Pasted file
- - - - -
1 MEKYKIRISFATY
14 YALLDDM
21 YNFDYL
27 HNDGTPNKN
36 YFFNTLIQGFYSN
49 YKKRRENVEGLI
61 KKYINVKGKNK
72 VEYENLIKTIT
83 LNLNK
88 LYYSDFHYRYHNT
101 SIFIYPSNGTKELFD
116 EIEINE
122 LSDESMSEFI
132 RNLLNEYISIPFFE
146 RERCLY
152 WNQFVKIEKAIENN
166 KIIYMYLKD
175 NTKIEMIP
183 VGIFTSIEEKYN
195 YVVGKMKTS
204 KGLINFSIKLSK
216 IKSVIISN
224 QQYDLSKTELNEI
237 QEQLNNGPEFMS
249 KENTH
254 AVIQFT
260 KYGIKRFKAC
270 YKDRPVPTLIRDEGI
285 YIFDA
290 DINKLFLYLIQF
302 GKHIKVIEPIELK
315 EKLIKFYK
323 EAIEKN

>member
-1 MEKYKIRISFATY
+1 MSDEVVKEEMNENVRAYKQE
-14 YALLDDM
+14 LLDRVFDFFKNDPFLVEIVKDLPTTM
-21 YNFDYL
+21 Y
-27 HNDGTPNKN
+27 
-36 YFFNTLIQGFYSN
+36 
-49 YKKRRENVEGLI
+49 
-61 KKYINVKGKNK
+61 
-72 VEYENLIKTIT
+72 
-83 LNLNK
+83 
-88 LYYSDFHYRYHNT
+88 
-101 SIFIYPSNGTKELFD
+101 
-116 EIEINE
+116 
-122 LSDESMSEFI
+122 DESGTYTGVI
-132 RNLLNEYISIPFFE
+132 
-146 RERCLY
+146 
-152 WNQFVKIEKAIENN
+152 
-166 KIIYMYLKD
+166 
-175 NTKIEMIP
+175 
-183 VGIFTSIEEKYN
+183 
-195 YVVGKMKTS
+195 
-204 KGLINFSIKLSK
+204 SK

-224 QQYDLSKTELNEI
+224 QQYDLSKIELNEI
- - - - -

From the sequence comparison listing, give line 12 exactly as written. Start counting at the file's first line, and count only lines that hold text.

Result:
116 EIEINE